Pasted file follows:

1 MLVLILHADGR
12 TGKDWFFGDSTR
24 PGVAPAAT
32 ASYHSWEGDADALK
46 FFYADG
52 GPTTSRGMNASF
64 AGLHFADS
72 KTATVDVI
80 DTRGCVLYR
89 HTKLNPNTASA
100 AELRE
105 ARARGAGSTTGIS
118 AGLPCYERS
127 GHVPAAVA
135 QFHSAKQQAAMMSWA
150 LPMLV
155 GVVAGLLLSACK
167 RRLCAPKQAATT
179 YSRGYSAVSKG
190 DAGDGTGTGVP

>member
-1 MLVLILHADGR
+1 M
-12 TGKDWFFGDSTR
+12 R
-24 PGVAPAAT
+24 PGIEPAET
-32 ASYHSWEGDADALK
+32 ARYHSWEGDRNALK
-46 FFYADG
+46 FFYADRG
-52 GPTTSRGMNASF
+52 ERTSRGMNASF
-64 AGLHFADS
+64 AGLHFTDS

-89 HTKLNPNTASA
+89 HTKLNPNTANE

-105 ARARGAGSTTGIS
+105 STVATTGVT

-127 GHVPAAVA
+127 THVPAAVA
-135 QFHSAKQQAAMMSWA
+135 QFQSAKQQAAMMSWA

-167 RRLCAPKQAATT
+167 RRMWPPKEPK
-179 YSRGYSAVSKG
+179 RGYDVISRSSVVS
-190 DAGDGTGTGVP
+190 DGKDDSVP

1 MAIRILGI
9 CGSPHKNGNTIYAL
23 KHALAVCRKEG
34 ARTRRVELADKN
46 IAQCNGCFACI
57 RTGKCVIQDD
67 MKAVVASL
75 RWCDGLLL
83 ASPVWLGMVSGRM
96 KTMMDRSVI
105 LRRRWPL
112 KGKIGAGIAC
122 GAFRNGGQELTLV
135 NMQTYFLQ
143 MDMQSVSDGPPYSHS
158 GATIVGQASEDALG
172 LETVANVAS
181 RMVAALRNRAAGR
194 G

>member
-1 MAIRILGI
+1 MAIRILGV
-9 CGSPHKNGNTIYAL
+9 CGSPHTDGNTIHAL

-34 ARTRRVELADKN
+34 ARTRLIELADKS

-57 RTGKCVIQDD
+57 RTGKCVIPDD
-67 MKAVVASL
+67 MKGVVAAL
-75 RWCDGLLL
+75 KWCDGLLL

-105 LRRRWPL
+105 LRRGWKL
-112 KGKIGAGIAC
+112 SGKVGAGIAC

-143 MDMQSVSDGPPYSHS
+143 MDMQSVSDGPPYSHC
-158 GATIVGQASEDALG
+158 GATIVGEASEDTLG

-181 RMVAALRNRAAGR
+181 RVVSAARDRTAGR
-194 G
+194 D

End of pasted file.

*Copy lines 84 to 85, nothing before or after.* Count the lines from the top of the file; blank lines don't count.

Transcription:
-112 KGKIGAGIAC
+112 SGKVGAGIAC